Actress Nia Vardalos received international acclaimed success for My Big Fat Greek Wedding which has been considered the best independent film of all time. Behind all the glory of the film Vardalos was batteling health challenges: “I have thyroid disease, and that coupled with the stress of infertility treatments and years of what I call ‘write a page, eat a snack’ syndrome led to a high blood-sugar problem,” Nia exposed in Glamour magazine. “So my doctor said, ‘You have two choices: drugs or diabetes. Actually, you have a third choice–you can lose weight.”
The Greek-American star has struggled with many diets without any success. She told About:“Before I was diagnosed with thyroid disease, I didn’t understand why I could hang out with my girlfriends, and just suck on a toothpick all night and gain weight.”
Nia’s doctor advised her that she would have to work harder than everyone else to get results in weight loss.
Nia expresses an optimistic view on her condition: “My basic philosophy is that it’s not an excuse, it’s not a crutch…it’s a motivator…For me, there have been several moments with my doctor that really brought clarity…My feeling is, everybody’s got something. For me, it wasn’t an excuse, it was an explanation.”
Vardalos managed to lose 40 pounds by following a low glycemic, reduced calorie diet and taking her dog for long walks. She even put it simply: “ditching the burrito and going for a walk”.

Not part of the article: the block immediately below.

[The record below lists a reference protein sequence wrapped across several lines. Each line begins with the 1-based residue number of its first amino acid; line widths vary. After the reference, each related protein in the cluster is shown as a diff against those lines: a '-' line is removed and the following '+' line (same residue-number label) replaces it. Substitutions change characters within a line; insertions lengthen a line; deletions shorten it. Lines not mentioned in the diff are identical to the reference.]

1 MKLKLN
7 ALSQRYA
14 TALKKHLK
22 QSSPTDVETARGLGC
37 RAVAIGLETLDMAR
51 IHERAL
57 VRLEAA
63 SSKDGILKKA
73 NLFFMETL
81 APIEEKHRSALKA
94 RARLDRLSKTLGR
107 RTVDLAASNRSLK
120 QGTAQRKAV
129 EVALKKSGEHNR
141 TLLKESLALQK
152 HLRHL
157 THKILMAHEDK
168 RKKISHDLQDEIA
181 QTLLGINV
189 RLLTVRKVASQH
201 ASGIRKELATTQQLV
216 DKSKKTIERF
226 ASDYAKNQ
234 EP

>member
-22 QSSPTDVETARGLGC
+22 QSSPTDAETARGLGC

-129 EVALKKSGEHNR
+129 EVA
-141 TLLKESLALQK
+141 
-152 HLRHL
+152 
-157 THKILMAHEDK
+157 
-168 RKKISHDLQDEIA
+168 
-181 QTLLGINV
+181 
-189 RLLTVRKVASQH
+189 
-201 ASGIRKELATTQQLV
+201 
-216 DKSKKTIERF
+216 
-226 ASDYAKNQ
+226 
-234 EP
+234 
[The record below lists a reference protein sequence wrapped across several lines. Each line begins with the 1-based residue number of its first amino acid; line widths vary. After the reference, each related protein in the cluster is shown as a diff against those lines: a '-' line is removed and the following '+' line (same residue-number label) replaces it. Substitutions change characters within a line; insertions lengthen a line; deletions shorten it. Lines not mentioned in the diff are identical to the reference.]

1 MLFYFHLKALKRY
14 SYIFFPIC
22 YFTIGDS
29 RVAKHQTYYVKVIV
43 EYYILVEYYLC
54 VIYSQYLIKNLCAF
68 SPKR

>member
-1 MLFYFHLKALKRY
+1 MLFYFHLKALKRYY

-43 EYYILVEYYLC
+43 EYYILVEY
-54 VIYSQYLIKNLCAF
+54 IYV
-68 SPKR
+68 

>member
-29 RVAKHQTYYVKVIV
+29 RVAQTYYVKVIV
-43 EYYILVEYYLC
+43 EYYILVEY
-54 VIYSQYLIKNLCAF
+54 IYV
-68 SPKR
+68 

The 47 year old actress and screenwriter star is now in control of her weight loss but she makes sure it does not rule her life.
In closing Vardalos tells About that she values her artistic work over her efforts towards losing weight. “I don’t want to be lauded and applauded for having lost weight. But I do have control back. If any person in the industry is touting their weight loss as an achievement, they are losing sight of the fact that they are an actor or a creator of material first and foremost…For me to have this new found credibility because I’ve lost weight, is, for me, of all the achievements of my life, the least important. What’s important is that I’ve gotten healthy again.”